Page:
Ah yes, just read a little bit more about this and of course it’s a pro-revolution propaganda film. That makes sense, and speaks to it’s cultural and historical significance. Perhaps it’s watching this almost one hundred years later but it’s all kind of on the nose message wise. For example, the drawn out sequence of the baby in peril – like, we get it. The bad guys shoot at the woman protecting a baby, we don’t need to see it’s pram rolling down the stairs over five minutes.

What is impressive about this movie is the co-ordination of the extras. The huge amount of people moving through the streets of Odessa, the complete synchronisation of the cossacks and the way they move together. The scenes on the ship were also very complex, so I’m sure hard to manage and direct as well. All on location and basically no special effects, although the ghosty shapes hanging from the yardarm. It’s well made, it’s beautiful, but overall I didn’t enjoy how violent it is.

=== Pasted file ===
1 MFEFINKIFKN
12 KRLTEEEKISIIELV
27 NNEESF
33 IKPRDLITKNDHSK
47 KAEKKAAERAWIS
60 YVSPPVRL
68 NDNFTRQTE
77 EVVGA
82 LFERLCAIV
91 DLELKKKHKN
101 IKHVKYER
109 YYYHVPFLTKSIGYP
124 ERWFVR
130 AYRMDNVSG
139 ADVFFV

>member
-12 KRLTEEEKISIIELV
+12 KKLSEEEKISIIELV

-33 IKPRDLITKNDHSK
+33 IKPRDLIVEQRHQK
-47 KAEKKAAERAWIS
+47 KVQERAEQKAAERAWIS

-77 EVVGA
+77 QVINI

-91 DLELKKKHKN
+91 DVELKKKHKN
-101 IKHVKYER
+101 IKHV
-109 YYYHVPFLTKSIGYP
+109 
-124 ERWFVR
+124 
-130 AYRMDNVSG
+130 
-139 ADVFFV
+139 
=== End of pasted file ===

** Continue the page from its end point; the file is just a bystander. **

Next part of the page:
Does it make me love the people? I mean, I cared about Grigory, but then he died. So, I’d say no.

Bechdel test: no

Best line:
Woman Protestor: Mothers and brothers! Let there not be differences or hostility among us!

State of Mind: Yeah, I’m not gonna watch this again. It’s impressive and rough and awful. Hey, at least it was short!

Watched movie count

Rebecca (1940)

Rebecca
Directed by Alfred Hitchcock
Written by Robert E. Sherwood Joan Harrison and based on the novel by Daphne du Maurier
(number 326)